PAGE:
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Is Triac reliable as replacement for Relay for 220V multiteapped Transformer?

Discussion in 'General Electronics Discussion' started by Rleo6965, May 7, 2013.

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  1. Rleo6965

    Rleo6965

    585
    9
    Jan 22, 2012
    20 years ago I've successfully designed and built a 5 relay Automatic Voltage Regulator for household use appliances and computers. But I did not market it because relay switching was noisy and annoying.

    Now I want to replace 5 Relays into Triac for faster and noiseless voltage selection or switching the multi tapped transformer.

    It seems triac will have problem on switching inductive load such as electric fan or motor driven appliances.

    I just want to know if there's new technology triac that will be immune to these "electrical noise during switching of triac? .:)
     
    Last edited: May 7, 2013
  2. Harald Kapp

    Harald Kapp Moderator Moderator

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    Nov 17, 2011
    Triac technology has advanced, but the principles have not changed. You will have to add snubbers to your triacs to prevent them from switch on dv/dt.
     
  3. Rleo6965

    Rleo6965

    585
    9
    Jan 22, 2012
    Thanks Harald.
    I'm not really a graduated electronic engineer. But I've have long years in analog and digital electronics and already have experienced with Triac SCR and Diac. But never designed circuit using these components. That's why I asked this questions.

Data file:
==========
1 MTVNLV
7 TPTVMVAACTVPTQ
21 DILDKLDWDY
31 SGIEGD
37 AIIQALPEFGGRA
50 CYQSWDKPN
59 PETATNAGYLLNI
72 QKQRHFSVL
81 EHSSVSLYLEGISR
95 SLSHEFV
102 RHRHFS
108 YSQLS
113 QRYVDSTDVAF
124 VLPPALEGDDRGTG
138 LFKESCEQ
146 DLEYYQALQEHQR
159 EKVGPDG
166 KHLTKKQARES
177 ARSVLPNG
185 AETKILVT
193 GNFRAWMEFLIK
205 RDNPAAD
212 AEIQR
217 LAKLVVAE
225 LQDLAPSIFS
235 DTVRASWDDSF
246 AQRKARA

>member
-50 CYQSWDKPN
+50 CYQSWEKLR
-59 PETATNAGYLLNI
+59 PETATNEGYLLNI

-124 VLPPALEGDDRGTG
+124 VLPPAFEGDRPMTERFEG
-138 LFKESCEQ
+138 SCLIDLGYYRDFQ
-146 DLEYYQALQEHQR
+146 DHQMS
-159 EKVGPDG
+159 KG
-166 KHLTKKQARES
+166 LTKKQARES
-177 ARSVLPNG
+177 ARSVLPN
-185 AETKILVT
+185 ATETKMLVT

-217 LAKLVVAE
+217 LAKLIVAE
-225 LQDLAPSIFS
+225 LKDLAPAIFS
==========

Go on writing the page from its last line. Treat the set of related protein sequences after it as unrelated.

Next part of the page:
Just another question. Mostly household AC outlet here in Philippines does not follow the standard 2 prong AC 220V outlet which have keyed hole for "live" line and neutral line. Would it be affect reliability of AVR using Triac circuit if the AC plug was inserted other way around? i.e. the neutral plug was inserted to live line and vice versa.

    .
     
  4. Harald Kapp

    Harald Kapp Moderator Moderator

    11,513
    2,651
    Nov 17, 2011
    Neutral and phase is just a convention (besides neutral normally being grounded). From the point of view of an attached circuit there are just two wires leading AC.

    Things change once a part of the circuit is grounded by any other means. Then a fault current may flow if the connector is plugged wrongly into the mains outlet. But that situation should be prevented anyway. I suggest you provide isolation between the controlling circuit and the mains circuit. You can use e.g. an optical isolation.
     
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